In the movie, Tom was a member of a gang called the Golden Warriors, and his idol was Terry Malloy. When Malloy goes to the Waterfront Crime Commission and testifies, Tom retaliates by going into the pigeon coop on the roof and killing all of Malloy’s cherished birds. When Brando arrives on the rooftop, Tom hurls a dead bird at his feet, yells, “A pigeon for a pigeon,” and runs away in tears.
“Then, for that scene,” Tom was saying, “they wanted to know if they could rough me up a little beforehand, to get me mad. Bur there was this cop I didn’t like, always hanging around the set, so it was easy for me to get mad.”
We got out of the car and Tom showed me where Brando’s climactic battle had been filmed. Through a chain link fence we saw the rock-strewn dock, where the rows of longshoremen had stood; the floating shack with the gangplank leading down to it, where Johnny Friendly had ruled the crooked local; and the sliding door at the end of the dock, which had closed on Malloy’s triumph as Edie Doyle and Father Barry looked on. “We had the Holland-American line then,” Tom said, nodding over his shoulder at the decaying pier. “That was a great thing.”
The background of the movie is a waterfront crammed with shipping. “We got the fattest piers in the fattest harbor in the world,” Johnny Friendly boast to his cronies. “Everything moves in and out—we take our cut.” There is a lot less to fight over now. All that is the same is the distant twin silhouette of the Chrysler Building and the Empire State.
“Thing change,” Tom said. “They just change, that’s all.”
We got back in the car, and we drove around Hoboken, past Church Square Park, where Malloy pushed away the bum who tried to tell Edie Doyle that her dead brother was the best kid on the block. “Brando was a regular guy,” Tom was saying, as we drove by. “I thought I was a real hipster then, but he was talking about things I didn’t know anything about. Malden was a regular guy, no better than you. Eva Marie Saint, she thought she was the world.”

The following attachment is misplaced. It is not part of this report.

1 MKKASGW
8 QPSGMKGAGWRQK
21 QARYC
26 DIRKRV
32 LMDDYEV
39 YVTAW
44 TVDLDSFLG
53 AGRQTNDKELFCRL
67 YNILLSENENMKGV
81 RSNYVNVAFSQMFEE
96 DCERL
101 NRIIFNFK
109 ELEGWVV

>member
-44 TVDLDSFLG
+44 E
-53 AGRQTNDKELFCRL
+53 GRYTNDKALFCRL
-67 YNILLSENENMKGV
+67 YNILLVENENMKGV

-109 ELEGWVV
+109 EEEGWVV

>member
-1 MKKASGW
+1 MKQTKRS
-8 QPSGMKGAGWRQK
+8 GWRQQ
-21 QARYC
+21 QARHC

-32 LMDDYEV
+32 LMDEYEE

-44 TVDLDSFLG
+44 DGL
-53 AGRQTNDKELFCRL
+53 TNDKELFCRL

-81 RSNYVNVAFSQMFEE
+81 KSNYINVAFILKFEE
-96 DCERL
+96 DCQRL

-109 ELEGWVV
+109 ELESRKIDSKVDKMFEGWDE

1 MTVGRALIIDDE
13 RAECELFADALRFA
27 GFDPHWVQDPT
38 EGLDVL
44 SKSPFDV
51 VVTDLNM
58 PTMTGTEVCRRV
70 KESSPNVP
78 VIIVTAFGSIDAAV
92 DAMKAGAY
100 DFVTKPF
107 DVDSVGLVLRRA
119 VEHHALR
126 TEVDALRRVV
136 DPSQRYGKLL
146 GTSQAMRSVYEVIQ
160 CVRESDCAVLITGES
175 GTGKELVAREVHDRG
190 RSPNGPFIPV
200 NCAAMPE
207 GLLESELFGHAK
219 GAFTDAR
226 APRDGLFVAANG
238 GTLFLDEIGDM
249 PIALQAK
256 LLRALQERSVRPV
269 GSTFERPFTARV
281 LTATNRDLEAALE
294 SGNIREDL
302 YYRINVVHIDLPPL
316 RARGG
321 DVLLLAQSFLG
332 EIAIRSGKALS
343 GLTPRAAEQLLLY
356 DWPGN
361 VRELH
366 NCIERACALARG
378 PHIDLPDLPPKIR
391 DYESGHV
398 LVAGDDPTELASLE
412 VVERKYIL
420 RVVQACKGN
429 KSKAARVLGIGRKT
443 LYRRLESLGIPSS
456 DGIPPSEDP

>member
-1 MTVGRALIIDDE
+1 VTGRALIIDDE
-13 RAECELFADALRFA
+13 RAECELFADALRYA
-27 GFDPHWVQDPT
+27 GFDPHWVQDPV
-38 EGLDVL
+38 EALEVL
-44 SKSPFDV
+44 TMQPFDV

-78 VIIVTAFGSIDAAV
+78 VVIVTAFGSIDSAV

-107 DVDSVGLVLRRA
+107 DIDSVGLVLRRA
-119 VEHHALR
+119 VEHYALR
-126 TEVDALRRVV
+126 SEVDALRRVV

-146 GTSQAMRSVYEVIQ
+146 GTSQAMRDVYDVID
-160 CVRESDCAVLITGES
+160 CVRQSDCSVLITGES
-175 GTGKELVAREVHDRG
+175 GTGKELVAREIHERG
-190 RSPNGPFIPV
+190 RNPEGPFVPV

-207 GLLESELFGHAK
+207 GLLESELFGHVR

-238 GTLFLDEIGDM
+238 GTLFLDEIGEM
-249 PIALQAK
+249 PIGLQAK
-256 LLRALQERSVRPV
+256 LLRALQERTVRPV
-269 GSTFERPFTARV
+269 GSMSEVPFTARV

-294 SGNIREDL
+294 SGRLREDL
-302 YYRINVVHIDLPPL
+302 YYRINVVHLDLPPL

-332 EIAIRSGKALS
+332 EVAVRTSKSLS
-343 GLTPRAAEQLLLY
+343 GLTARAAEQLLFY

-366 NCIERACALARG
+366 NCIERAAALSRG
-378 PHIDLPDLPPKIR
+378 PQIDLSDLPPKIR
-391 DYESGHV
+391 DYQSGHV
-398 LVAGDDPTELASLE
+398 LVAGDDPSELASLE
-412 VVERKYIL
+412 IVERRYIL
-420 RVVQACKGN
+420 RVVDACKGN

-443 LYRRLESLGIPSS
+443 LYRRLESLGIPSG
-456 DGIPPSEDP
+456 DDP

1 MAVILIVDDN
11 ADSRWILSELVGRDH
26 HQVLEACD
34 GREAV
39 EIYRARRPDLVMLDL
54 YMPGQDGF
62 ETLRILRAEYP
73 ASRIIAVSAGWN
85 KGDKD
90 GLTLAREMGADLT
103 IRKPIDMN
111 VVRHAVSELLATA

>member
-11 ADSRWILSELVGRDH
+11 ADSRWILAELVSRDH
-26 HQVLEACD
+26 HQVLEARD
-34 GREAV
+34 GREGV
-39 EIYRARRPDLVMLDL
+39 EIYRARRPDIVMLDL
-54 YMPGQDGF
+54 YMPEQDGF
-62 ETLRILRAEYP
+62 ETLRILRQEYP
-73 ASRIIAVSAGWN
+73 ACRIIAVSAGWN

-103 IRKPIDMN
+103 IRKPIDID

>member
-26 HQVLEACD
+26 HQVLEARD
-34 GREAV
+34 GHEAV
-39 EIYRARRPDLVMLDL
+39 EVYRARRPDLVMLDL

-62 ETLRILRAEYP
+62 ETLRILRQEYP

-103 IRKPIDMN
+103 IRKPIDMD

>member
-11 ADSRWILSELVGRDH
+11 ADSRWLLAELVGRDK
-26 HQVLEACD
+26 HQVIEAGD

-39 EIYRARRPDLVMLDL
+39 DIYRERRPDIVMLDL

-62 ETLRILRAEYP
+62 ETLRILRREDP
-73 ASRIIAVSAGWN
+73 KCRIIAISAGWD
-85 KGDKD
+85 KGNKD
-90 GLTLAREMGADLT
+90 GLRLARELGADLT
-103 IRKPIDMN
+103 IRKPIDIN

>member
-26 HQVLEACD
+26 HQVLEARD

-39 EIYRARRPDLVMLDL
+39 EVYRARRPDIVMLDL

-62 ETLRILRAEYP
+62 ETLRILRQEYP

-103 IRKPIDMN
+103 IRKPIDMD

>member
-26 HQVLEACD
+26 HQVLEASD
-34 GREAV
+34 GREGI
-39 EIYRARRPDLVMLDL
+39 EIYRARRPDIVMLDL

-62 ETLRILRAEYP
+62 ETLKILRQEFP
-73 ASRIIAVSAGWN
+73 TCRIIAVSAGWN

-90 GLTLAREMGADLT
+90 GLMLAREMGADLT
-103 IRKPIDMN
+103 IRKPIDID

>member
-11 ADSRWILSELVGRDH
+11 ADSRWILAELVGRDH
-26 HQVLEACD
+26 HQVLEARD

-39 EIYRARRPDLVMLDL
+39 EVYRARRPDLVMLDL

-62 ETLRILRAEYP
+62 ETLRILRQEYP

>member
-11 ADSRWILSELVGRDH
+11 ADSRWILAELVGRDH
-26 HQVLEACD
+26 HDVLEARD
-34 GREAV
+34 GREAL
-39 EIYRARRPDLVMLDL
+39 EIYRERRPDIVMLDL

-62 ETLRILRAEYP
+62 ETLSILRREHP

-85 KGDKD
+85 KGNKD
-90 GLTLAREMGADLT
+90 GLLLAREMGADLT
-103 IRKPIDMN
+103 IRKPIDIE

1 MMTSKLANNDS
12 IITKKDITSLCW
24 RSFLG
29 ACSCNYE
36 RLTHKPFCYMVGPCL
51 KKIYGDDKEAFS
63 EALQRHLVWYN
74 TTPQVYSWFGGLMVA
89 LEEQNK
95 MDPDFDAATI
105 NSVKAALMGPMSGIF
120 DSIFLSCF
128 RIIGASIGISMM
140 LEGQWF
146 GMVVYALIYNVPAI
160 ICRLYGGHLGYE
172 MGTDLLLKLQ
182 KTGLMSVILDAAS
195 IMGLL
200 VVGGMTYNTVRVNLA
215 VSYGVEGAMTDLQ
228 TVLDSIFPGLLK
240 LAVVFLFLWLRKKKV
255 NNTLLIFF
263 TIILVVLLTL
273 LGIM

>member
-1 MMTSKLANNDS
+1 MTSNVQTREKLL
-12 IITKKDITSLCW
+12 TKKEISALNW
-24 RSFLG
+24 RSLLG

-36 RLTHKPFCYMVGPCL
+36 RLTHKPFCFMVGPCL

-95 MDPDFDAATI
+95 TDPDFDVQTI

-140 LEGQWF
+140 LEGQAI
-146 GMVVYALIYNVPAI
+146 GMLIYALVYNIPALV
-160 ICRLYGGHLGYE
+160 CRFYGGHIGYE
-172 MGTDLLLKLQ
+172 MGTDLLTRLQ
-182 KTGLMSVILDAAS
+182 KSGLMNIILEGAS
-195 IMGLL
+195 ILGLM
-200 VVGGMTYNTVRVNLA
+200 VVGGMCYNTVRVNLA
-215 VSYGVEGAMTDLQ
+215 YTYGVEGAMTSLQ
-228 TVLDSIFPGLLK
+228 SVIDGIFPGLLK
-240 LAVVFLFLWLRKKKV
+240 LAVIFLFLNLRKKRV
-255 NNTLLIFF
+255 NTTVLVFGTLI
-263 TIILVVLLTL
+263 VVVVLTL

As we drove down Washington Street, Tom told me that Brando sent Tom’s mother to his agent after the film was over, but nothing came of it. “I was on TV once, then that was it,” he said. “It was back to hanging out in the park with the juveniles.”
Tom was enjoying himself as we drove through the town. The car slowed whenever he recalled where a friend or relative had lived, or an old hangout, or a place where he used to play or went to school. Sometimes, we just stopped to look at a really fine brownstone or some renovation work. “I love this town,” Tom said. “It’s great to see the changes that it’s going though, like a snake on its second skin.”
I left Tom Hanley near First and Hudson streets, where he had lived. The earliness of the Sunday morning added to the sense of dislocation. Here was the neighborhood where everyone sat outside, where Tom’s blind grandmother sat by the door, where he had to sneak into his room late at night by the fire escape, because his family would be sitting out front. We looked at the new office building with the manicured lawn that stood where his home had been and where the rooftop cameras once rolled.
“I don’t know what else to tell you,” he said, getting into his car, sorry that there wasn’t more to tell.
On the Waterfront has retrospection at its core—the sad, hard kernel of what might have been. But there is also a script for the present in Terry Malloy’s return to grace, dearly won, with that staggering walk past the gauntlet of his peers.